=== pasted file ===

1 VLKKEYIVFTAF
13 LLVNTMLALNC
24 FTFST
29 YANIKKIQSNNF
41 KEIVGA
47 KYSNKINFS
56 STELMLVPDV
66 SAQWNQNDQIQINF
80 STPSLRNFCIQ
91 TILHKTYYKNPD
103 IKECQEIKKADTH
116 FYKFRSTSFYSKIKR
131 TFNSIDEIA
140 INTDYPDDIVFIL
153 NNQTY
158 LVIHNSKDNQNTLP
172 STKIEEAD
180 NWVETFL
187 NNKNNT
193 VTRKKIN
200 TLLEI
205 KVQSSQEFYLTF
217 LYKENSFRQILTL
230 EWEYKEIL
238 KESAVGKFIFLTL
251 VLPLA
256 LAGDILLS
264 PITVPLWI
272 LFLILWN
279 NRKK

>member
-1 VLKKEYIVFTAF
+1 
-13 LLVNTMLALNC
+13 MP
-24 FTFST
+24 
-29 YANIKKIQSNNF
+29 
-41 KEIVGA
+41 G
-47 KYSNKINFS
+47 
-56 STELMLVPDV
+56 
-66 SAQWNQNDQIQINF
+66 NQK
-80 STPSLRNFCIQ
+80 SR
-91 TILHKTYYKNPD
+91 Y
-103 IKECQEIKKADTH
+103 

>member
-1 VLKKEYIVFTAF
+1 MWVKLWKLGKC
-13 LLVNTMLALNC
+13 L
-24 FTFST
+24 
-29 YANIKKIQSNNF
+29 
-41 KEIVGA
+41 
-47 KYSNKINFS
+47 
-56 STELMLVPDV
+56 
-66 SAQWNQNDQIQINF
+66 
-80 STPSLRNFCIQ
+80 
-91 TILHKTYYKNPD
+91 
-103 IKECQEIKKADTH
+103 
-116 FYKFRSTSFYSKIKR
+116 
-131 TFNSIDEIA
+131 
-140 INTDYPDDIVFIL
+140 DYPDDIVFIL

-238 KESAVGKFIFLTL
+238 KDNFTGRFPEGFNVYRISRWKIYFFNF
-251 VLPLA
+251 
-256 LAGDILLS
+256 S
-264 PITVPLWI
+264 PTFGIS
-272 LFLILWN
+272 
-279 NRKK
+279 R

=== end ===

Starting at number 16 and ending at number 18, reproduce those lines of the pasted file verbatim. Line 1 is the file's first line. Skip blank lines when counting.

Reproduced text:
158 LVIHNSKDNQNTLP
172 STKIEEAD
180 NWVETFL